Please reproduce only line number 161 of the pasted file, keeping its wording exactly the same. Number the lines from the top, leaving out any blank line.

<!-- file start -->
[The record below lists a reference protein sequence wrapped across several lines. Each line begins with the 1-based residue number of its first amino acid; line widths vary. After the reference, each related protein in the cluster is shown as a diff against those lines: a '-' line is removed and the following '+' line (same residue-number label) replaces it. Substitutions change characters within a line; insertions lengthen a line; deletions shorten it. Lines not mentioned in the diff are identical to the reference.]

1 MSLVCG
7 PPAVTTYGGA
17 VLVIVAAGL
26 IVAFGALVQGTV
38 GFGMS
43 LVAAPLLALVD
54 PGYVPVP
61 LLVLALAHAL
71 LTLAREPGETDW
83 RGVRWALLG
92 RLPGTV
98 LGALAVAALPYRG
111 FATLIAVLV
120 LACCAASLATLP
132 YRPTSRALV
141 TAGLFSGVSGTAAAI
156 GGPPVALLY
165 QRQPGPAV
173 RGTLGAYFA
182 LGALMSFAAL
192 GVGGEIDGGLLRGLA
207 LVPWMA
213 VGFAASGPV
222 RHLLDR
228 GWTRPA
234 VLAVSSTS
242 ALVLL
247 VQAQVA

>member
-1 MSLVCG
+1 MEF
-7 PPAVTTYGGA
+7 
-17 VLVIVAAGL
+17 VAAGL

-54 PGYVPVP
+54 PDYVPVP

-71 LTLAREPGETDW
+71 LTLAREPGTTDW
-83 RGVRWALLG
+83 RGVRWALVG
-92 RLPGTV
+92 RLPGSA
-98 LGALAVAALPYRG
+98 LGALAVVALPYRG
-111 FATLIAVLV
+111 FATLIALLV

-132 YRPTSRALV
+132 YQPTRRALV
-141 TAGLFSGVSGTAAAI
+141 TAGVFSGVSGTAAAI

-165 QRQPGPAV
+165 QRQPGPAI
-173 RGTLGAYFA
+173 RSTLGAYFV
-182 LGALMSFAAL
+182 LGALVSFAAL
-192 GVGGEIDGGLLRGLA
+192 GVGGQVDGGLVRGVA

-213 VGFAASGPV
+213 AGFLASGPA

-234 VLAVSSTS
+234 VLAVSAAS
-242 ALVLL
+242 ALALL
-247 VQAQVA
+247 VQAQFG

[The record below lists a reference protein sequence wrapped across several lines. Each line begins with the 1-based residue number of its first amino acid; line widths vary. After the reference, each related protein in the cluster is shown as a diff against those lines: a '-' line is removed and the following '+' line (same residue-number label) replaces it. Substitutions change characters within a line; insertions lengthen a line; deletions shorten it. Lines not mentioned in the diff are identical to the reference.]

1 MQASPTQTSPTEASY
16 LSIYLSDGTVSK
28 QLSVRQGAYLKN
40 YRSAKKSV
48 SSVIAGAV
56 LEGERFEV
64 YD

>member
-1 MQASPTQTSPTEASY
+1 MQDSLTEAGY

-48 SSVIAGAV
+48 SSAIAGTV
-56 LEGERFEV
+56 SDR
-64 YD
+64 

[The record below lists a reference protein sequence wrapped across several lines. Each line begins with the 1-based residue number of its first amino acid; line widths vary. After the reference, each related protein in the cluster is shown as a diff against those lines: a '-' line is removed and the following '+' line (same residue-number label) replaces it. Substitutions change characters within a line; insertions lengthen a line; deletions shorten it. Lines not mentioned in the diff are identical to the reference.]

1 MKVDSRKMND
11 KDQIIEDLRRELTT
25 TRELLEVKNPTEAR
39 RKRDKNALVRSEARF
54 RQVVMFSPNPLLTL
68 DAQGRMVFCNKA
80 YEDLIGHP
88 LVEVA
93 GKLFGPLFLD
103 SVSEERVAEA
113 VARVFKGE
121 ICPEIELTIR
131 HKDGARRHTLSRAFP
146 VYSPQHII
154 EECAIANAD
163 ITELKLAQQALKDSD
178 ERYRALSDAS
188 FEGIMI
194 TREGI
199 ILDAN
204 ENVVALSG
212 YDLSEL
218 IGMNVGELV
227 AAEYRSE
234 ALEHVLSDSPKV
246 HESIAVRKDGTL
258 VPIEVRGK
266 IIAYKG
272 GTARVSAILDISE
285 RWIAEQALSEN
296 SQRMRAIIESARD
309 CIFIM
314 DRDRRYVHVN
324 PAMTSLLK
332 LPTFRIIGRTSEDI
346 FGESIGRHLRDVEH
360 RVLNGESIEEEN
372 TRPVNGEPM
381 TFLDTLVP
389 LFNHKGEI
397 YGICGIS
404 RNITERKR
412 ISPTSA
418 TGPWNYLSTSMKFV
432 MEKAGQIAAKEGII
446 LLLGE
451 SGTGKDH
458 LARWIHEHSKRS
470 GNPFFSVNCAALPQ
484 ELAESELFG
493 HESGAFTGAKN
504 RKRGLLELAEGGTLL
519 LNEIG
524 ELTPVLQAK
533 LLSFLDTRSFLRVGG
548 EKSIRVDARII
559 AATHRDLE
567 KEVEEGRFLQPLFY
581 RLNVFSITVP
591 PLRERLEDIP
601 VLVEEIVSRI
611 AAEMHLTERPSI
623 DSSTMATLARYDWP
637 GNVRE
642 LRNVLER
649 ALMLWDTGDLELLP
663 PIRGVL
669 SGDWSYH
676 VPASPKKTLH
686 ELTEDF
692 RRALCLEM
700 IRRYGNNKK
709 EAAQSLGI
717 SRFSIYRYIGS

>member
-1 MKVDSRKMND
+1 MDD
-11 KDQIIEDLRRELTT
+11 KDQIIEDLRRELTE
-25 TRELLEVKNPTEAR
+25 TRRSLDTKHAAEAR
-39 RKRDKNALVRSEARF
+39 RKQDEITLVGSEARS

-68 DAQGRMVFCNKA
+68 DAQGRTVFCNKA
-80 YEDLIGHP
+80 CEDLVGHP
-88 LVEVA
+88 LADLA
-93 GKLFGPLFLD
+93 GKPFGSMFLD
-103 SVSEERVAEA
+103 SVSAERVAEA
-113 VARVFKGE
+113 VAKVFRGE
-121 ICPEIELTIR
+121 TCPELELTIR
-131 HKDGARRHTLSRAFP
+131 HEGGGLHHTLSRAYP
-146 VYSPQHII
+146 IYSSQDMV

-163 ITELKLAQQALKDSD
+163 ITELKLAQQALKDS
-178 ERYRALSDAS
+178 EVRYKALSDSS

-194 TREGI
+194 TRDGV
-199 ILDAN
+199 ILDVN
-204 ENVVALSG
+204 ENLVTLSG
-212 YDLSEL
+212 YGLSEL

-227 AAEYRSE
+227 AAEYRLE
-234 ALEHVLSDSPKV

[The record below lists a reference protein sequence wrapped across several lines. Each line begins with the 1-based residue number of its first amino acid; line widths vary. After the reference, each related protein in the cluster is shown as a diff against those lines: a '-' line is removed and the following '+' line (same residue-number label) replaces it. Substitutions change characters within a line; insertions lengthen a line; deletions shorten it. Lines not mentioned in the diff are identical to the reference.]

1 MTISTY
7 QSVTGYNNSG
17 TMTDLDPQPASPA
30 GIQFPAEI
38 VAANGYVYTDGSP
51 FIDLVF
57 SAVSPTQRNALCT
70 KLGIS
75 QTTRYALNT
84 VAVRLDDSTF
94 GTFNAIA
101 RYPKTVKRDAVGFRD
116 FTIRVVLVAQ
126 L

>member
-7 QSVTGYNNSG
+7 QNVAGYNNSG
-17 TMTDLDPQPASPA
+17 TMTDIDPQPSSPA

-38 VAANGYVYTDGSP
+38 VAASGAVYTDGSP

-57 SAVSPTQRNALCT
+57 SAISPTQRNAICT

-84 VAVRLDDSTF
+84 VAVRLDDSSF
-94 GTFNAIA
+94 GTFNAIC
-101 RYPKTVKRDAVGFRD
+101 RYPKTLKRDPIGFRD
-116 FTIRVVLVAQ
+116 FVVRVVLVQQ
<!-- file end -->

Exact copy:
>member